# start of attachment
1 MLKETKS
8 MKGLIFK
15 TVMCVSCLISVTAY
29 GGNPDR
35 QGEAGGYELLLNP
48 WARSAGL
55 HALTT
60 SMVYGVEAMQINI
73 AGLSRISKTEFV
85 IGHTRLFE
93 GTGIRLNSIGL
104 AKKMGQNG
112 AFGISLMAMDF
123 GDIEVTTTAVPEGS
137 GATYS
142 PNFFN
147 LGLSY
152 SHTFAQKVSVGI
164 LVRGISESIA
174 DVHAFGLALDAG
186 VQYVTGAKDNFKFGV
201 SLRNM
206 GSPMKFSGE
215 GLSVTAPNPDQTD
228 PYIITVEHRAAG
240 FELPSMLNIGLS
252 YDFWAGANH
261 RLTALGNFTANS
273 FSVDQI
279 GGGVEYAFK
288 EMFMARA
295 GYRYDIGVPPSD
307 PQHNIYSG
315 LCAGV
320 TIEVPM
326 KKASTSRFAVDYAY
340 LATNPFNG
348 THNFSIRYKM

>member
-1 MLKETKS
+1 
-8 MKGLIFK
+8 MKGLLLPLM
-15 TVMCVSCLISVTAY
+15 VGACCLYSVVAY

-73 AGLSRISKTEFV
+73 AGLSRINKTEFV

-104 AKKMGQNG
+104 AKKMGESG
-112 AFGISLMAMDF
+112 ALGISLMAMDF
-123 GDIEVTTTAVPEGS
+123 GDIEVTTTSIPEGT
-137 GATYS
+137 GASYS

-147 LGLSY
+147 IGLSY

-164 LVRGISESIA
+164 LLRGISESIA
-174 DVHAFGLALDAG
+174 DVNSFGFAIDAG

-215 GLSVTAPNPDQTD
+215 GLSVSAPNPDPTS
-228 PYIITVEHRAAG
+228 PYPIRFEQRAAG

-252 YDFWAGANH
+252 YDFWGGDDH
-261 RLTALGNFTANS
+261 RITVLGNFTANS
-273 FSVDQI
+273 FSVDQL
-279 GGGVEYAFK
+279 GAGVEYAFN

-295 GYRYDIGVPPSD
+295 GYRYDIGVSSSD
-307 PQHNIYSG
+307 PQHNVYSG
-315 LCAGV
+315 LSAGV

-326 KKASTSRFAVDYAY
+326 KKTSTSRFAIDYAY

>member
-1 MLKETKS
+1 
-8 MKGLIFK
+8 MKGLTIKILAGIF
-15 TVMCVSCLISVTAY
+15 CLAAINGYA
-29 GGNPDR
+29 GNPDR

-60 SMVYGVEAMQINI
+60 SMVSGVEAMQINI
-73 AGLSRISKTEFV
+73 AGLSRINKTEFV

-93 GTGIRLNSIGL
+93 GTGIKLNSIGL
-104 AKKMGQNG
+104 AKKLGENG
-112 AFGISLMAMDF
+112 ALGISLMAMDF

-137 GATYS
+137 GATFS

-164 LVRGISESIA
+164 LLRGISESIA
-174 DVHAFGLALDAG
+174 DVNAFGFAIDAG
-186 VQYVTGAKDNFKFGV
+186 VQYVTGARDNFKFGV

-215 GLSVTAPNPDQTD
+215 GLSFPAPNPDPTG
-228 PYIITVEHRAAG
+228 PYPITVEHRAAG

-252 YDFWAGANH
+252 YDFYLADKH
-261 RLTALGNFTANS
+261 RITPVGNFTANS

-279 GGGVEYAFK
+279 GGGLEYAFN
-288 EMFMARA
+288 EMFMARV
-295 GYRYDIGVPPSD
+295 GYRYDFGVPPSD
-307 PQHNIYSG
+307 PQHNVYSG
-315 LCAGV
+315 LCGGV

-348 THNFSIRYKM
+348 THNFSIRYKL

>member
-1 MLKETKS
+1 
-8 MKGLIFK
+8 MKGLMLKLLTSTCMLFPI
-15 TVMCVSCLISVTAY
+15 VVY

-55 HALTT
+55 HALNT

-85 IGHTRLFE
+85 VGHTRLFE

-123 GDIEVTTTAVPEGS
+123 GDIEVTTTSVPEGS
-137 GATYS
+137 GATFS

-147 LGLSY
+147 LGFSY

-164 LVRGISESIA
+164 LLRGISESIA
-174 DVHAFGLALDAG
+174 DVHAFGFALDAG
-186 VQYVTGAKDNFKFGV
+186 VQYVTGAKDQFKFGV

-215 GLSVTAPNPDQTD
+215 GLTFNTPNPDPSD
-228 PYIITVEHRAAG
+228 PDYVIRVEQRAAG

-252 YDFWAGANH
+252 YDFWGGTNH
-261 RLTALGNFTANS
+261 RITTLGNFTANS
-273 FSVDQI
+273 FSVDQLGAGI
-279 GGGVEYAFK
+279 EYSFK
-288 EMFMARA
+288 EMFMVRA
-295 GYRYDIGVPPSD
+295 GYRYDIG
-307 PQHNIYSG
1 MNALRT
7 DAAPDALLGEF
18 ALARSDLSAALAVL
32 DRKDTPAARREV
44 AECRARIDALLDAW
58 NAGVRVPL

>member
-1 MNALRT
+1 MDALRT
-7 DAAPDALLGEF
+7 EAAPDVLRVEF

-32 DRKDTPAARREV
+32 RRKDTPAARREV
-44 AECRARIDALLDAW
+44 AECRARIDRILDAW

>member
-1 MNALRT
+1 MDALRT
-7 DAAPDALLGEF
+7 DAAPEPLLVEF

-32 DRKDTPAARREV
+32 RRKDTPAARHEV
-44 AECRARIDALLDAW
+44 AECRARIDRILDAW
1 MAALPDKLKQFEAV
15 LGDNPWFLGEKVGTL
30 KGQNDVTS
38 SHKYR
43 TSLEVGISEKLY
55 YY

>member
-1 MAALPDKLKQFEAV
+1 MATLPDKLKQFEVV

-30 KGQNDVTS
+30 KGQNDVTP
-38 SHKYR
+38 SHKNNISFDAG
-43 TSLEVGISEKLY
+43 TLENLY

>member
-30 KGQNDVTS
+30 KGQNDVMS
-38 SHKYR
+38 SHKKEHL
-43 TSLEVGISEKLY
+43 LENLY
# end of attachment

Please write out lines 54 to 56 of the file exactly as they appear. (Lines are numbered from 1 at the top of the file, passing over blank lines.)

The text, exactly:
-137 GATYS
+137 GASYS

-147 LGLSY